• Do you remember last night at the bar at all? You really had an edge on.

25. have (one's) back to the wall: To be in a bad or high-pressure situation in which one's choice or ability to act is limited.

  • She really has her back to the wall now that creditors are coming after her for more money than she makes.

26. have (one) cold: To be in complete control, to the extent that one can dictate one's actions.

  • Once the gangsters were able to blackmail Susan, they had her cold.

27. Have (one's) collar felt: To be arrested or detained by the police.

  • "Yeah, I've had my collar felt once or twice." "Well, maybe if you didn't steal stuff, you wouldn't get arrested."

28. Have (one's) hands tied: To be prevented from acting, helping, or intervening as one should or desires to due to circumstances beyond one's control, such as rules, conflicting orders, or higher priorities.

  • I'm sorry, I would love to approve your application, but I have my hands tied by the regulations.

29. Have (one's) mind on (something): To be thinking about or preoccupied with something.

  • After getting my latest credit card bill, I had my mind on my financial problems all day.

30. Have (one's) ducks in a row: To be well-organized, prepared, and up-to-date.

  • Before you make those accusations, you better have your ducks in a row.

31. Have (one's)/the facts straight

A: To know and understand the facts of a situation accurately or truthfully. 

  • They're trying to give us a history lesson on the area, but I'm not sure they have their facts straight.

B: To present the details of a situation in an accurate or consistent way. 

  • Let's be sure to have our facts straight before the police question us.

32. have (one's) wicked way with (someone): To have sex with someone. Slang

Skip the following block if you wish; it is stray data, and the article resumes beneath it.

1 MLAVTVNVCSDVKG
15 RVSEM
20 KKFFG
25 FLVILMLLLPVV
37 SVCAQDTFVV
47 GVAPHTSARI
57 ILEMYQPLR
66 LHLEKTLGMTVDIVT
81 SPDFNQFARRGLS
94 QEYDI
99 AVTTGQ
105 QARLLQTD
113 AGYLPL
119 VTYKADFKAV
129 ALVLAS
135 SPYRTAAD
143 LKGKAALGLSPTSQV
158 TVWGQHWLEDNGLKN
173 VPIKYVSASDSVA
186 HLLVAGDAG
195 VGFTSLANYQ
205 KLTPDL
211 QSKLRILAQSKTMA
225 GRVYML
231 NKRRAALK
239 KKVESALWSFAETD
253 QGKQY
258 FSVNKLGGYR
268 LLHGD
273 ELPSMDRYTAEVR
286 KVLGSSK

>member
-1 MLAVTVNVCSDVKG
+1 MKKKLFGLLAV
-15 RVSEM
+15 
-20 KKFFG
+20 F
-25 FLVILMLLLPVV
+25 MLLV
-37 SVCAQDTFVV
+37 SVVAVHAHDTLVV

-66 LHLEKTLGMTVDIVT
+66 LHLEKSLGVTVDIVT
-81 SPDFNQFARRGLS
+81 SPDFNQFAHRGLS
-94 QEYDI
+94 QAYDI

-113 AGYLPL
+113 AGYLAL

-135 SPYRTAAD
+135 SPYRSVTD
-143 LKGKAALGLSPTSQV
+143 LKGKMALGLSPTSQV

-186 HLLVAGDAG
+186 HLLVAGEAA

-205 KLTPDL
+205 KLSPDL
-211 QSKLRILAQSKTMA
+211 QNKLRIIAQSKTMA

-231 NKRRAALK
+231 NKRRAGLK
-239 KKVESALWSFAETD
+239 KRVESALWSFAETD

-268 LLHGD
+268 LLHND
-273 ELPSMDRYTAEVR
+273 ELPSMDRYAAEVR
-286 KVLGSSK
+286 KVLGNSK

• Did you really have your wicked way with that hot chick from the bar? Is that why you never came home last night?

33. Have (one's) work cut out: To have much work to do to complete a particular task.

  • I knew I had my work cut out for me when I saw how messy the play room was

34. have (one's) monkey up: To be angry.

  • I hope you don't have your monkey up—I wasn't trying to insult you.

35. Have (one's) shoulder to the wheel: To make a sustained, concentrated, and vigorous effort; to work very hard and diligently.

  • I know that the new deadline is tight, but if everyone has their shoulders to the wheel, I know we can get it done in time! 

36. Have (one's) wires crossed

A: Of oneself, to be or become confused, mistaken, or mentally disordered (about something). An allusion to telephone lines being wrongly connected and thus disrupting calls.

  • I'm sorry for bringing you the wrong order, sir, I've had my wires crossed all day!

B: Of two or more people, to have a miscommunication between one another, resulting in a mistake or misunderstanding. 

  • I'm sorry about all the confusion regarding the contract, Bob. It looks like we had our wires crossed somehow. 


37. Have (someone or something) at hand: To have someone or something nearby or physically within one's reach.

  • I always have a glass of water at hand when I sleep, because I hate waking up thirsty.


No comments
Post a Comment

    Reading Mode :
    Font Size
    lines height